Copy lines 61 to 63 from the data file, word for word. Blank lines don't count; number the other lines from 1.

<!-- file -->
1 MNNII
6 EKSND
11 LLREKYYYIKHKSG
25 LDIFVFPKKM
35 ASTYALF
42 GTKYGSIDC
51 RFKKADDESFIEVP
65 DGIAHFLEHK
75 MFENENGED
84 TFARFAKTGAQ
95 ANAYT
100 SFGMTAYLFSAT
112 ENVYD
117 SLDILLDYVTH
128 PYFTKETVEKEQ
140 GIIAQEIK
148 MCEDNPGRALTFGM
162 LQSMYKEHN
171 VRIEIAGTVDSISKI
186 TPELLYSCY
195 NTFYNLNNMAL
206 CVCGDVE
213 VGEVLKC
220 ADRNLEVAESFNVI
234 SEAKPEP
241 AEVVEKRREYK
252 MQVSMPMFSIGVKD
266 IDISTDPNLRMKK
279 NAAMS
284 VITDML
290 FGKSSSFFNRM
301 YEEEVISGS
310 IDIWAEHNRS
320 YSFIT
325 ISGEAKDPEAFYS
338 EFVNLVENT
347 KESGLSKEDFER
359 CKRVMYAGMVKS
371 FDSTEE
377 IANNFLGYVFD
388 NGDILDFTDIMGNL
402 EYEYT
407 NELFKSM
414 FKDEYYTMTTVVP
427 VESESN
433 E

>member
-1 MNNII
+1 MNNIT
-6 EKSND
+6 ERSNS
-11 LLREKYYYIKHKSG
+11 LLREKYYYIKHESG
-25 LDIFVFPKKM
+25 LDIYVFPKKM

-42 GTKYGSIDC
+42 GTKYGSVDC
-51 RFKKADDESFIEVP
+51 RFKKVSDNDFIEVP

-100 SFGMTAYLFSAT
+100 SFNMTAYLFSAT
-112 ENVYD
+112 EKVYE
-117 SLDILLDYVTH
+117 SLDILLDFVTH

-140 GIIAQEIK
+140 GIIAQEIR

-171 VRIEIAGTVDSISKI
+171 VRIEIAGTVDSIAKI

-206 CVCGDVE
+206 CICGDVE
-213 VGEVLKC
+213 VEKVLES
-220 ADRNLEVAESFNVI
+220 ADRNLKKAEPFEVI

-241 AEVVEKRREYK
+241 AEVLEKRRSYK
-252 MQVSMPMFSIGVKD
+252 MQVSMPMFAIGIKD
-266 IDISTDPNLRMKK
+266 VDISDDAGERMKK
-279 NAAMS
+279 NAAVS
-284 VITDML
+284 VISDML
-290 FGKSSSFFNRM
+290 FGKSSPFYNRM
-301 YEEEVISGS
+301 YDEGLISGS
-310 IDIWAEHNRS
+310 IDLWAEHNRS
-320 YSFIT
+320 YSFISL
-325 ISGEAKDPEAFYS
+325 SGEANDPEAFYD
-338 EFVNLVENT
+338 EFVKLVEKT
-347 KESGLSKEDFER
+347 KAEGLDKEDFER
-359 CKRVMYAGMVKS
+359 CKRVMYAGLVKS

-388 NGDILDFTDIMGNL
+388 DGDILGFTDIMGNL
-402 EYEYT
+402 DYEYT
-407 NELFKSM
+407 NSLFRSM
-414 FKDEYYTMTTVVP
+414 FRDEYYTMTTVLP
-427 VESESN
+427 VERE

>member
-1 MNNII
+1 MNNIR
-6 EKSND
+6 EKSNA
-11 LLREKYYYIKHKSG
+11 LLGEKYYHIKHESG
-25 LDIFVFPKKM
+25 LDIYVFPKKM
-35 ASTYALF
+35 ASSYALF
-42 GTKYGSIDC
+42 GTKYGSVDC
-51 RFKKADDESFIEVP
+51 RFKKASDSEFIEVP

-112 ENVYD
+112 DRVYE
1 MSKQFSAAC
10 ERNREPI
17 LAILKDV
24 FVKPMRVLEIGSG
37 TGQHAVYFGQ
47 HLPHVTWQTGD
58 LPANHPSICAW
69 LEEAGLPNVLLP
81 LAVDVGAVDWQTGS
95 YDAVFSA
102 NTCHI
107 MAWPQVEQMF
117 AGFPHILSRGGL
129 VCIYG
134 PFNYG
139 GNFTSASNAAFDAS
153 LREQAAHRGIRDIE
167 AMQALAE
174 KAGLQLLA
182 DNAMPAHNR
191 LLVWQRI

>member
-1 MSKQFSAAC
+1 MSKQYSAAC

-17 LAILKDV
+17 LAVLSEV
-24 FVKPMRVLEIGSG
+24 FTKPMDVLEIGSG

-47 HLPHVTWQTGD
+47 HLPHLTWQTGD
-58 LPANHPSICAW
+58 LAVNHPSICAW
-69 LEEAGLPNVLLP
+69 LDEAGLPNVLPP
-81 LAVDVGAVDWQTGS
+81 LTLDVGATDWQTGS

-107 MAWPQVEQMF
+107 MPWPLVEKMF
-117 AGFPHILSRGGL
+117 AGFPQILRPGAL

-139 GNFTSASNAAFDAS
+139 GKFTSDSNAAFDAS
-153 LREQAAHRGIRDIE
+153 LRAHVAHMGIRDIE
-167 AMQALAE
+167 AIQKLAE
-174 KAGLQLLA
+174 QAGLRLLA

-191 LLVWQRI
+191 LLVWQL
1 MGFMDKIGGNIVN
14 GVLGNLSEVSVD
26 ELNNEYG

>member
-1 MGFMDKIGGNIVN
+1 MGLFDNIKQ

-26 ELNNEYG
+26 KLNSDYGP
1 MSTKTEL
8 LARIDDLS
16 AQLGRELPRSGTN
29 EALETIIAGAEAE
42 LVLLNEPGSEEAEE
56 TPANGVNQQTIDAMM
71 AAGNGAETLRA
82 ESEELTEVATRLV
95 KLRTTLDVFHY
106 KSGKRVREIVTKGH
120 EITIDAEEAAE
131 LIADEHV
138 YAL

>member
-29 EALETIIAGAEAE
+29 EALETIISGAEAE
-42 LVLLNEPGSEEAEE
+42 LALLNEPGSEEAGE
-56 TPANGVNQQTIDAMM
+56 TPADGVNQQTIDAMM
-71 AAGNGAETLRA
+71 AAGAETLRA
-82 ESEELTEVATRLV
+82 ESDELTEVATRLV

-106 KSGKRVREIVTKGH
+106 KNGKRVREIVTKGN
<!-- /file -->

+100 SFNMTAYLFSAT
-112 ENVYD
+112 EKVYE